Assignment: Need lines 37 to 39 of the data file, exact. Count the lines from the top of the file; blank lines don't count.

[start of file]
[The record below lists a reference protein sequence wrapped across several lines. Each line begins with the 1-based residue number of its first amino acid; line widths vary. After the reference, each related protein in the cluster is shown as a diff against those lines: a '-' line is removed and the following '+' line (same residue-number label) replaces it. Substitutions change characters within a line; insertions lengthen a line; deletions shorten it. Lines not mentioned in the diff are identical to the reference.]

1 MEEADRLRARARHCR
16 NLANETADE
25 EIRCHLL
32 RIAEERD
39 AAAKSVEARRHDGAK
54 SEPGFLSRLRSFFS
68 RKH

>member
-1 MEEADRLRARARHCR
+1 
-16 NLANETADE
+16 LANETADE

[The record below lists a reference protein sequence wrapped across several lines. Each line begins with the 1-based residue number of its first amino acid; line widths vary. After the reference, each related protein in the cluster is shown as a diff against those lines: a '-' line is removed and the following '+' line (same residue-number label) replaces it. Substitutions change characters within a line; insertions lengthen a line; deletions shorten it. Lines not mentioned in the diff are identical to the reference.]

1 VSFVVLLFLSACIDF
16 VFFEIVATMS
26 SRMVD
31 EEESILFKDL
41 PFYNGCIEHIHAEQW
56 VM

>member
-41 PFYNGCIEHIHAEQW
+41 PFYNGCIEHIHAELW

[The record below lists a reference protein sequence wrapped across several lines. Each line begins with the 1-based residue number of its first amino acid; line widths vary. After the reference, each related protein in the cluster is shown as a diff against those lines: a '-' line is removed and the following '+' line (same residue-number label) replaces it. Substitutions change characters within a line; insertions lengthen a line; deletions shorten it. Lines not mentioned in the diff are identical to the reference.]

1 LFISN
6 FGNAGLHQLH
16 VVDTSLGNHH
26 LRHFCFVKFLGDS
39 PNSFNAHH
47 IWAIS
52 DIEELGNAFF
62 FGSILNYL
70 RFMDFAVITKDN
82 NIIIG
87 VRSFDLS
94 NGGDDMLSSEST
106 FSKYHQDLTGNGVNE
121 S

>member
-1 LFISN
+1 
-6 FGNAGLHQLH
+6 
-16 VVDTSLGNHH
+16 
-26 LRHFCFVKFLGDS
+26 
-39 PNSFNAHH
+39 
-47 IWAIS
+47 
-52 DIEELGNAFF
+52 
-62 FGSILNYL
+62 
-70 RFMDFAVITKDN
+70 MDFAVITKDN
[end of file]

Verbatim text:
106 FSKYHQDLTGNGVNE
121 S

>member